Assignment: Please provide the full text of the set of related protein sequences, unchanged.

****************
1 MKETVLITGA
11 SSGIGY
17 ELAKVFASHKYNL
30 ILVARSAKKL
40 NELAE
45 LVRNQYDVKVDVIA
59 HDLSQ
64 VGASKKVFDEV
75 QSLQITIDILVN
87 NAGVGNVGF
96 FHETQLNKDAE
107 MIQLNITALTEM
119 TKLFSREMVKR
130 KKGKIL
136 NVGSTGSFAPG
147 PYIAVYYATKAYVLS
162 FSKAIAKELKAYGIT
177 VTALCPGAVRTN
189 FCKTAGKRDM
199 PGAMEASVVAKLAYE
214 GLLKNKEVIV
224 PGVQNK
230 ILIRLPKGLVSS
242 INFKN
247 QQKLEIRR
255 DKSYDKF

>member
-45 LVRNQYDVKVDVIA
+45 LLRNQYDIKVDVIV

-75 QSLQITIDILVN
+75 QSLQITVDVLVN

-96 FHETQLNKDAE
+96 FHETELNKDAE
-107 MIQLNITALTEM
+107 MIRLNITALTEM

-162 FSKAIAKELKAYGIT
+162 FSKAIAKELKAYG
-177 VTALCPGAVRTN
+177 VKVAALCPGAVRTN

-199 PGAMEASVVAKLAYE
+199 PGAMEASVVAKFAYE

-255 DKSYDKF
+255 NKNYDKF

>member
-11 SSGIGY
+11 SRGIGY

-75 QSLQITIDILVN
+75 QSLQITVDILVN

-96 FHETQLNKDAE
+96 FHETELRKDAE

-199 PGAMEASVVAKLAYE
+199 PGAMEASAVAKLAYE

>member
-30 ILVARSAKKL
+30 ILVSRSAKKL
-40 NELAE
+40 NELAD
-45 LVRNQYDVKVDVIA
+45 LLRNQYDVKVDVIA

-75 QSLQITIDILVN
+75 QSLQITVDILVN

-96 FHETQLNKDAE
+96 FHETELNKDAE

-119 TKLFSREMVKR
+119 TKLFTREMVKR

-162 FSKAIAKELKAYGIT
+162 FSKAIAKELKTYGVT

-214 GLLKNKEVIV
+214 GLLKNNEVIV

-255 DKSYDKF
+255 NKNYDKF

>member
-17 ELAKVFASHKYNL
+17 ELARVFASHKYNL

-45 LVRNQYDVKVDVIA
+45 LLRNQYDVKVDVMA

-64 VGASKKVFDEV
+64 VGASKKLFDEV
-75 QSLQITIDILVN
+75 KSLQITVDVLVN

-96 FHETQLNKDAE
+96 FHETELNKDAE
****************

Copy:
1 MKETVLITGA
11 SSGIGY
17 ELAKVFASHKYNL
30 ILVARSAKKL
40 NELAE
45 LVRNQYDVKVDVIA
59 HDLSQ
64 VGASKKVFDEV
75 QSLQITIDILVN
87 NAGVGNVGF
96 FHETQLNKDAE
107 MIQLNITALTEM
119 TKLFSREMVKR
130 KKGKIL
136 NVGSTGSFAPG
147 PYIAVYYATKAYVLS
162 FSKAIAKELKAYGIT
177 VTALCPGAVRTN
189 FCKTAGKRDM
199 PGAMEASVVAKLAYE
214 GLLKNKEVIV
224 PGVQNK
230 ILIRLPKGLVSS
242 INFKN
247 QQKLEIRR
255 DKSYDKF

>member
-45 LVRNQYDVKVDVIA
+45 LLRNQYDIKVDVIV

-75 QSLQITIDILVN
+75 QSLQITVDVLVN

-96 FHETQLNKDAE
+96 FHETELNKDAE
-107 MIQLNITALTEM
+107 MIRLNITALTEM

-162 FSKAIAKELKAYGIT
+162 FSKAIAKELKAYG
-177 VTALCPGAVRTN
+177 VKVAALCPGAVRTN

-199 PGAMEASVVAKLAYE
+199 PGAMEASVVAKFAYE

-255 DKSYDKF
+255 NKNYDKF

>member
-11 SSGIGY
+11 SRGIGY

-75 QSLQITIDILVN
+75 QSLQITVDILVN

-96 FHETQLNKDAE
+96 FHETELRKDAE

-199 PGAMEASVVAKLAYE
+199 PGAMEASAVAKLAYE

>member
-30 ILVARSAKKL
+30 ILVSRSAKKL
-40 NELAE
+40 NELAD
-45 LVRNQYDVKVDVIA
+45 LLRNQYDVKVDVIA

-75 QSLQITIDILVN
+75 QSLQITVDILVN

-96 FHETQLNKDAE
+96 FHETELNKDAE

-119 TKLFSREMVKR
+119 TKLFTREMVKR

-162 FSKAIAKELKAYGIT
+162 FSKAIAKELKTYGVT

-214 GLLKNKEVIV
+214 GLLKNNEVIV

-255 DKSYDKF
+255 NKNYDKF

>member
-17 ELAKVFASHKYNL
+17 ELARVFASHKYNL

-45 LVRNQYDVKVDVIA
+45 LLRNQYDVKVDVMA

-64 VGASKKVFDEV
+64 VGASKKLFDEV
-75 QSLQITIDILVN
+75 KSLQITVDVLVN

-96 FHETQLNKDAE
+96 FHETELNKDAE